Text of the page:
Breaking from the past: the journey has just begun

By Yousuf Saifuddin Kapadia

Despite setbacks, hope rises eternal. A youthful nation is determined to pick itself up and get going

How would I explain Pakistan to a complete stranger at an airport (ironic, as I don’t “suffer from wanderlust”)? A very pertinent and perplexing question given the identity- and existential crisis my country has been faced with — now more than ever — for nearly two decades. Pakistan is a reality, a nation of 200 million, a force to reckon with, a major player in global politics, but above all, Pakistan is home!

I consider myself a born again patriot. Not implying that I was any less earlier, but I learned to value my people when I moved base 18 years ago from Dubai to Karachi with my mother. Born and brought up in the UAE for the first half of my life, Pakistan was vacation central for my cousin and me. We visited to have fun — taste the ‘simple life’ as opposed to the ultra modern, safe existence we enjoyed in Dubai. However, after having spent 13 years back home, I learned that vacationing and living in Pakistan were two totally different experiences.

Life back home can be difficult and challenging for most of the population, where the essentials of life (24×7 running water and electricity) become a luxury as a corruption riddled system tries desperately to hold the fabric of the nation together amidst dwindling resources, in turn fuelling inflation.

Security and safety comes at a price (literally) as Pakistan is a frontline state in the “war on terror,” making everyone who do NOT have anything to do with Pakistan’s ideology or Islam, a target for terrorists.

Like every nation in the region and the world, we too are divided on the lines of ethnicity, religion, race and political beliefs — often the cause behind the violence in the country.

But, all said — and this is where I talk about the value of my country — Pakistan is a nation 200-million strong! We are dreamers, scholars, rebels, rockstars, game-changers, artists, leaders, citizens of the world, who want nothing but peace and prosperity for our country.

There is infinite potential in Pakistanis from all walks of life, ethnicities, religions, genders, political ideologies (or lack thereof), who have made a mark for themselves when given the opportunity; or many a time, created an opportunity in the face of sheer adversity.

From world renowned humanitarian Abdul Sattar Edhi to brave Malala Yousafzai, from renegade cricketer Shahid Afridi to Sarfraz Ahmed, from the soulful Ustad Nusrat Fateh Ali Khan to rock legend Ali Azmat, from the brilliant entertainer Moin Akhtar to the graceful Mahirah Khan, from Nobel laureate Dr Abdus Salam to Dr Abdul Qadeer (the brains behind the nation’s n-bomb), Pakistan is a young country where 65 per cent of the population are below the age of 25.

As a cricket fanatic, I can’t help but mention the resilient spirit of Pakistan at the recent ICC Champions Trophy, where as underdogs we rose to become champions.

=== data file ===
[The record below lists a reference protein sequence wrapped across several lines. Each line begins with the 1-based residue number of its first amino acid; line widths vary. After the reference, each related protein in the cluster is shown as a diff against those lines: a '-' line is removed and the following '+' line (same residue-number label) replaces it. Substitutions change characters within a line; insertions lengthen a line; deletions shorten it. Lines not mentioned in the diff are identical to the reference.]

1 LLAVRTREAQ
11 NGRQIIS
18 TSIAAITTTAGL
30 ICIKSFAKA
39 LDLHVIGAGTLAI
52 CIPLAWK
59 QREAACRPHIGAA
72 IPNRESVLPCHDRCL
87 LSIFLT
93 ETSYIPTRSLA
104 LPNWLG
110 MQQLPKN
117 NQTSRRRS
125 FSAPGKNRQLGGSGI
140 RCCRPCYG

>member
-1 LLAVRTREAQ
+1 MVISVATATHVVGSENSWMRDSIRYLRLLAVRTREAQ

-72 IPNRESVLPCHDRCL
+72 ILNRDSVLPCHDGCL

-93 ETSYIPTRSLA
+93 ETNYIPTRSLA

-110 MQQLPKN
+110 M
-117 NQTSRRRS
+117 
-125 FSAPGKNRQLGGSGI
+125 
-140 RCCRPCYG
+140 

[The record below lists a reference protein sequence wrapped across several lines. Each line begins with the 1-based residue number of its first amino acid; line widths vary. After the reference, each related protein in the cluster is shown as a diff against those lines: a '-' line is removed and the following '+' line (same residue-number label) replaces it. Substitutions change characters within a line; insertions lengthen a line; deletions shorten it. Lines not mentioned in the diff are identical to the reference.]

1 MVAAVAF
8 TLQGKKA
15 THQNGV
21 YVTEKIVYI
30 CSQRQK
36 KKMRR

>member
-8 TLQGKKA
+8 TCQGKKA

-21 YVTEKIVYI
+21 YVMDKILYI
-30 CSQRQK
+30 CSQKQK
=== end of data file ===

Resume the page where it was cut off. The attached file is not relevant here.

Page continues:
The past 18 years have been particularly difficult for the country, marred by terrorism, violence and political instability. But I for one, will never subscribe to the fact that we are a failed state because simply put, Pakistanis — for all their ego — don’t like to fail. Despite the system not having found its footing in the past 70 years, the people have stood their ground and marched on, inspiring themselves and others who continue to scratch their heads in disbelief as to how we haven’t imploded yet.

I am a firm believer in the power of one person — given that ‘the one’ is sincere, bold and in for the long haul — and it is this collective of individuals from every aspect of life that has pulled the nation together as we combat terrorism, illiteracy, corruption and security threats.

Our democracy might not be as ‘efficient and smooth’ as our neighbour India’s — but the Republic is ‘alive and aware’ more than ever and the political activism of 2011-13 mostly led by Imran Khan, was a breath of fresh of air. The recent crusade against corruption spurred by the globally infamous Panama Papers leaks, has once again given hope to the youth of the nation that all is not lost for Pakistan. The people’s power even inspired the judiciary to take a bold, no holds barred stand against the corrupt elite of the country.

As the sons and daughters of the armed forces work tirelessly to rid the homeland from the scourge of terrorism, I believe that the common Pakistani is ready to take back the reigns of the country. They will leverage upon our untapped potential and combined intellect to help realise Dr Allama Iqbal and Quaid-e-Azam Mohammed Ali Jinnah’s dream of an inclusive welfare state for all!

Since both neighbours, Pakistan and India, are celebrating 70 years of Independence with much fervour and zeal, we both need to leave history where it belongs — in the past — and work towards a mutually beneficial and peaceful future. As the two regional nuclear superpowers, unite we MUST in our pursuit for peace or perish we will.

Pakistan Zindabad! Peace Zindabad!

A self-proclaimed couch potato who isthe ‘Shah Rukh Khan’ of his life. Mommy rules!

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